Daily Briefing

Ten Things You Need to Know Today: 20 July 2021

The Week’s daily digest of the news agenda, published at 8am

1

PM announces vaccine passports

Boris Johnson has announced that anyone attending a nightclub from the end of September will have to show proof of two doses of a Covid-19 vaccine. In a sign that vaccine passports will be required by law in some situations, the PM said “other venues where large crowds gather” could also be made to adopt the checks. The announcement has been seen as a move to encourage young people to take the jab, with The Telegraph suggesting Johnson has “dropped the carrot and picked up the stick”.

2

First Capitol rioter jailed

A man who pleaded guilty to breaching the Senate chamber during the Capitol riot has been sentenced to eight months in prison. Paul Hodgkins, a 38-year-old from Florida, spent about 15 minutes inside the Senate chamber dressed in a Donald Trump t-shirt and carrying a Trump flag. He is the first Capitol rioter convicted of a felony to be sentenced. CNN says his “closely watched case” could “influence how hundreds of other rioters charged with the same felony are punished”.

3

Footballer in child sex arrest

A Premier League footballer has been arrested on suspicion of “very serious” child sex offences, The Sun reports. Police raided the unnamed player’s home this month and he has been suspended indefinitely by his club pending further investigation. The probe is reportedly being led by Greater Manchester Police’s Major Incident Team. “It has stunned the dressing room,” a source told the paper. “Everyone’s hoping the allegations aren’t true.”

4

Cummings makes new PM claims

Boris Johnson resisted tightening Covid restrictions last autumn because he thought people dying were “essentially all over 80”, Dominic Cummings has claimed. In a clip of his much-anticipated interview with the BBC, the former Downing Street adviser said the prime minister told him: “I no longer buy all this NHS overwhelmed stuff.” Cummings also claims Johnson had wanted to let Covid “wash through the country” rather than destroy the economy. The full interview will air tonight on BBC Two.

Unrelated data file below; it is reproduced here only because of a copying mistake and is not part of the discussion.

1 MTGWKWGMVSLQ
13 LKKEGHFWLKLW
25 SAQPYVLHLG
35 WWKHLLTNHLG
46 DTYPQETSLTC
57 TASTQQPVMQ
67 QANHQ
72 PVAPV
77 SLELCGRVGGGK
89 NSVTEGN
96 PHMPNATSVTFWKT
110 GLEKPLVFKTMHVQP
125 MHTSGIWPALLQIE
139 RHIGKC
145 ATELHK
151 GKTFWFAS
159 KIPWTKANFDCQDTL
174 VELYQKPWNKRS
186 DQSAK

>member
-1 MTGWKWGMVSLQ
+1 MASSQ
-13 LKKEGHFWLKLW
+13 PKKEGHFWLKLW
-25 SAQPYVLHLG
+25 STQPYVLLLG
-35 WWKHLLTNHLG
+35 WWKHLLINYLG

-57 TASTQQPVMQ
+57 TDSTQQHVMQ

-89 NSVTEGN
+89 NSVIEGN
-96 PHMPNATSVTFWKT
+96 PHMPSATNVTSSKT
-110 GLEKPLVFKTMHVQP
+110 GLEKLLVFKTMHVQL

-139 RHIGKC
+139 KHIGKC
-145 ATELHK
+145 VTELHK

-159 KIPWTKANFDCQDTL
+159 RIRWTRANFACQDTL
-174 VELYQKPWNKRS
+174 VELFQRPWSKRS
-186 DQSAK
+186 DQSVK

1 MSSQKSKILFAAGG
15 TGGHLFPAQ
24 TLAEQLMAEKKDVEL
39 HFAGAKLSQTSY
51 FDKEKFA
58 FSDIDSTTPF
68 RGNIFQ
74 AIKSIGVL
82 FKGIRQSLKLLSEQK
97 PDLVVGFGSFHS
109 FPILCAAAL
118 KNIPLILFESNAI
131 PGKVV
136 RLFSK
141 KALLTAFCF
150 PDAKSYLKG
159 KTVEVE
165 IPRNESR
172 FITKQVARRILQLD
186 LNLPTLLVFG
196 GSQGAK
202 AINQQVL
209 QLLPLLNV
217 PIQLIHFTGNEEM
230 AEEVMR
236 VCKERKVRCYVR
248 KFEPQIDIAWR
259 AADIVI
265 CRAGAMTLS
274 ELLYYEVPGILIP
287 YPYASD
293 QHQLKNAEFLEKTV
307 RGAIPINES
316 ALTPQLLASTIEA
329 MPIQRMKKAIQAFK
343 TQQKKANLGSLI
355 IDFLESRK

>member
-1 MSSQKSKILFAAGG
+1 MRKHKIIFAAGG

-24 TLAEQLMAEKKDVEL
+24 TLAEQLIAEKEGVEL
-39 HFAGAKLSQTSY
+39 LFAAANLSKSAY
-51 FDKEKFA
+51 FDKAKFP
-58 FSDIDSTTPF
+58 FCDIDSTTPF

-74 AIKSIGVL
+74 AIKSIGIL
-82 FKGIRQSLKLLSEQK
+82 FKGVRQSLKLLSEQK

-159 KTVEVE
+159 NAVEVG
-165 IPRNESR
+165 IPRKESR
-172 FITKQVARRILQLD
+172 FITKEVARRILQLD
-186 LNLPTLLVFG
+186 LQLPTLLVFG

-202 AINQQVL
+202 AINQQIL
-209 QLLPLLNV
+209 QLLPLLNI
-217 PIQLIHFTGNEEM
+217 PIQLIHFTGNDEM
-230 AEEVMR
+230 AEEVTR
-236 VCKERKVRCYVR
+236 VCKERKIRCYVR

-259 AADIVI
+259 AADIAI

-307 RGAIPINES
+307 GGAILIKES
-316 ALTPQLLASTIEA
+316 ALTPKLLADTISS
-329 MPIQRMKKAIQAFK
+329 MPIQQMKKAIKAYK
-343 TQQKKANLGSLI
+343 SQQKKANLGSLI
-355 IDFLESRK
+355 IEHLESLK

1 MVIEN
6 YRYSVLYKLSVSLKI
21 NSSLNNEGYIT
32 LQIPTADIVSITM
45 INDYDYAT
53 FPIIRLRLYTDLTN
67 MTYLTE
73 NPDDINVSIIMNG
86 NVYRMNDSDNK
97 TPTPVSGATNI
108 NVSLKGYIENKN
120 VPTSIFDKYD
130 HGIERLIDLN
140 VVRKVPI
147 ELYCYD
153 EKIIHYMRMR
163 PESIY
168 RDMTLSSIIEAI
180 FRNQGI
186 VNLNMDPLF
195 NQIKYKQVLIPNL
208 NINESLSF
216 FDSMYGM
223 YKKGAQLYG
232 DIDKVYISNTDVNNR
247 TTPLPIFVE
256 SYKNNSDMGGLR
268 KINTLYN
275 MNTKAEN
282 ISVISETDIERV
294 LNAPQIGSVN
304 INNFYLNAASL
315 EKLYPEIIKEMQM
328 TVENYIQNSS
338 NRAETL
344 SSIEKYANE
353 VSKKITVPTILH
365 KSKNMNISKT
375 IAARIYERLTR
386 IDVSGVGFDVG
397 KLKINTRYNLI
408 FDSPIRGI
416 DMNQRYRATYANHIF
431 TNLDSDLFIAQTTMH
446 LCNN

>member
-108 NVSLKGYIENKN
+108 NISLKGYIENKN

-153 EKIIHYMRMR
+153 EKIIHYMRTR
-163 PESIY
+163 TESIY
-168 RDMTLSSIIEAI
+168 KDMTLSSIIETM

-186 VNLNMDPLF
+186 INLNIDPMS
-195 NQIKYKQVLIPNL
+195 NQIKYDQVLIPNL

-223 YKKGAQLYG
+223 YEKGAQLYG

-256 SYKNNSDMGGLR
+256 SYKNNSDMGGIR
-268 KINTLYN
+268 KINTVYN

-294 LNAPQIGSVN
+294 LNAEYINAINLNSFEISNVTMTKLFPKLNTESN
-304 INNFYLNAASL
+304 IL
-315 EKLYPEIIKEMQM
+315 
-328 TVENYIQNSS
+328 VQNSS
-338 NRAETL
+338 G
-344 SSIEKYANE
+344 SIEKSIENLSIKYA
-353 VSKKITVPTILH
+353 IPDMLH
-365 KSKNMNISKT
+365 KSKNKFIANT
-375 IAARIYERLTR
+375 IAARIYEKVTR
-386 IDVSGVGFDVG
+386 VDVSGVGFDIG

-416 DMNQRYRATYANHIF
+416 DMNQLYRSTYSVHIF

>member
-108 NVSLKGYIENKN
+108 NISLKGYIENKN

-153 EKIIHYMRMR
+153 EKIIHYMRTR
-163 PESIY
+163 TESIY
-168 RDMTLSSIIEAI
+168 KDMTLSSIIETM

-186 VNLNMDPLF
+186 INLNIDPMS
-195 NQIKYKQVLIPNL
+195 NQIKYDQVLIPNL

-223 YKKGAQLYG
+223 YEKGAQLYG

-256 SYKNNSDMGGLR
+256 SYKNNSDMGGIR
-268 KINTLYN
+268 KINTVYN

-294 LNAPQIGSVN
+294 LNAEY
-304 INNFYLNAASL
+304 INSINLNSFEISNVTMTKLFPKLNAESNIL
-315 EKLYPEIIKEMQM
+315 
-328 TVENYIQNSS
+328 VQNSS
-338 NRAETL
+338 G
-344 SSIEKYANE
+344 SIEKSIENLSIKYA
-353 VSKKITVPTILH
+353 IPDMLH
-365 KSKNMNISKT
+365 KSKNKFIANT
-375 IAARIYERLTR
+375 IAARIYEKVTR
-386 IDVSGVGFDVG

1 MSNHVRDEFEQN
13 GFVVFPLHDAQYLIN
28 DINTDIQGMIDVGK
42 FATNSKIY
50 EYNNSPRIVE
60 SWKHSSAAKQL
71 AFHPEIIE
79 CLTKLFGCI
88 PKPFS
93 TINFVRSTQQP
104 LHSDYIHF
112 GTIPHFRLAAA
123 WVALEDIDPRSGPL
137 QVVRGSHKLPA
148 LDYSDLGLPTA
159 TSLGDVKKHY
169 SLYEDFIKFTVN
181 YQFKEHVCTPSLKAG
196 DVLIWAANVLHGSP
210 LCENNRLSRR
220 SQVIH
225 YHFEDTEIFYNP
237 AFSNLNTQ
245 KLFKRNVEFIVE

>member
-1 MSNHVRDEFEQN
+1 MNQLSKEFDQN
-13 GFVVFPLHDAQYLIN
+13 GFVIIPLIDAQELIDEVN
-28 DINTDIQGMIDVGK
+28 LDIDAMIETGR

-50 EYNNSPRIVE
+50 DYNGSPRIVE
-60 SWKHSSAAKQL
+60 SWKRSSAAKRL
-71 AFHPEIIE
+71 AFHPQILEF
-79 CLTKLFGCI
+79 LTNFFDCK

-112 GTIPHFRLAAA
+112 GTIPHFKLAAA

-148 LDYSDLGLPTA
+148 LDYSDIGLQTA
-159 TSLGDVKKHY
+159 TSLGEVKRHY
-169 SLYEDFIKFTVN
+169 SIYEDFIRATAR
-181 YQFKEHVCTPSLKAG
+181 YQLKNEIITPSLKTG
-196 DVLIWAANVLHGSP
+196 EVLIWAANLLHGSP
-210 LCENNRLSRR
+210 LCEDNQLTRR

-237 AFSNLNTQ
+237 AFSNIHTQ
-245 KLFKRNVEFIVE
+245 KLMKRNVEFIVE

5

Dozens dead in Iraqi suicide bombing

A suicide bomber killed at least 35 people and wounded more than 60 in a crowded market in Baghdad yesterday. The Islamic State claimed responsibility for the attack, which came on the eve of the Eid al-Adha festival, claiming that one of its militants exploded an explosive vest among the crowd. Hospital sources said the death toll could rise as some of the injured were in critical condition.

6

Prince Harry writing memoir

Prince Harry is to publish a memoir next year in which he will share “mistakes and lessons learned” during his life. Announcing the deal with publishers Penguin Random House, the Duke of Sussex said he would reflect “the highs and lows” and be “accurate and wholly truthful”. Sources close to Prince Charles told the Daily Mail that he was “surprised” to learn his son is writing the book.

7

National insurance rise to fund NHS

Boris Johnson has agreed to increase national insurance to fund long-term reform of social care and reduce NHS waiting lists, The Times reports. The prime minister is expected to announce plans to increase payments by a penny in every pound for both employers and employees in a move that will raise £10bn a year. The funds will be initially used to ease the NHS backlog and will then be used to cap care costs.

8

Blair considered Diana dome tribute

Tony Blair considered turning the Millennium Dome into a tribute to Princess Diana in the immediate aftermath of her death, it has emerged. Documents released by the National Archives show there were discussions over a French-style “grand project” on the site now known as the The O2, with accommodation for a children’s hospital and charities to be called the “The Princess Diana Centre”. Another suggestion considered by the then prime minister was an exhibition honouring Diana’s life and work modelled on the John F. Kennedy museum in Boston.

9

Ben & Jerry’s halts sales in disputed territories

A leading ice cream brand has said it will end the sale of its products in the disputed territories of the West Bank and East Jerusalem. Ben & Jerry’s said it was “inconsistent with our values” for its ice cream to be sold in the “occupied Palestinian Territory”. The company, which operates a factory in Israel, has come under sustained pressure for years. The West Bank and East Jerusalem have been under Israeli control since 1967.

10

MPs say Cameron ‘lacked judgement’

A committee of MPs has said David Cameron showed a “significant lack of judgement” in the way he lobbied the government on behalf of Greensill Capital. The Treasury committee said that while the former prime minister did not break the rules over lobbying by former ministers, there was a “good case for strengthening them” as the current guidance has “insufficient strength”. Cameron said he acted in good faith while admitting there were “lessons to be learnt”.

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